Tuesday, July 13, 2021

Observing M5

During these summer vacation months, if you find yourself under dark skies and you are equipped with quite powerful binoculars (at least a 10x50) do not miss to observe the globular cluster M5! In the direction of the constellation Serpens near the star Unukalhai you can in fact see this object of magnitude 6.7, which through binoculars appears as a nebulous spot, while through telescopes it reveals all its beauty.

M5 is located 25,000 light-years away from Earth and contains more than 100,000 stars enclosed in a sphere with a diameter of 165 light-years. With an estimated age of 13 billion years, M5 is one of the oldest known globular clusters.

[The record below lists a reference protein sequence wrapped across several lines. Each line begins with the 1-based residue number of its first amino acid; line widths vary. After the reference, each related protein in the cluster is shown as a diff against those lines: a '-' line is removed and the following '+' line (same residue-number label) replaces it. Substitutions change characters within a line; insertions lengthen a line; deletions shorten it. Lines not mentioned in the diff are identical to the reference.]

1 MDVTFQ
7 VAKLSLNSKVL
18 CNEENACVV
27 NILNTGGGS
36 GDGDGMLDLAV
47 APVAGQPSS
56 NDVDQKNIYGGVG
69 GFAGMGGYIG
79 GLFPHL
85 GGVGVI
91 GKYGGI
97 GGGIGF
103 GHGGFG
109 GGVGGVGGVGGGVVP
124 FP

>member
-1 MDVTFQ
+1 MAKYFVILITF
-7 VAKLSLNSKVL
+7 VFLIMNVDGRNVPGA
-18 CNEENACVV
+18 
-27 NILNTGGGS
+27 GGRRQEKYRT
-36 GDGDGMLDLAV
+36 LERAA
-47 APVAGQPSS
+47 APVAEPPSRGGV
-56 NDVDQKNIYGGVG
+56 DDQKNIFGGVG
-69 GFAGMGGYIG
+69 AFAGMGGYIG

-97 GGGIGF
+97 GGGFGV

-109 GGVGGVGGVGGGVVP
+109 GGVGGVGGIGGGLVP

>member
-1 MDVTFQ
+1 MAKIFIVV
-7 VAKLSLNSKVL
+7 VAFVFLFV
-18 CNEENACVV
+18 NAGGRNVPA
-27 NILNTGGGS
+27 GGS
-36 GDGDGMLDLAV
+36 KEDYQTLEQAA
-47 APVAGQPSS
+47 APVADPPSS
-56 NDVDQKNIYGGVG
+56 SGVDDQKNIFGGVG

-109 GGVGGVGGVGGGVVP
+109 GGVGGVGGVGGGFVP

As can be understood from the different colors of the image, the stellar population of the cluster is very varied. Inside it there are in fact several red and blue giants, while most of the stars are yellow. M5 also contains many variable stars: 105 have been discovered, most of which are RR Lyrae. These are advanced evolutionary stars that have finished the central hydrogen burn and started the helium burn. Their brightness variation is due to periodic radial pulsations.

Credit: Adam Block, Mt. Lemmon SkyCenter, University of Arizona.

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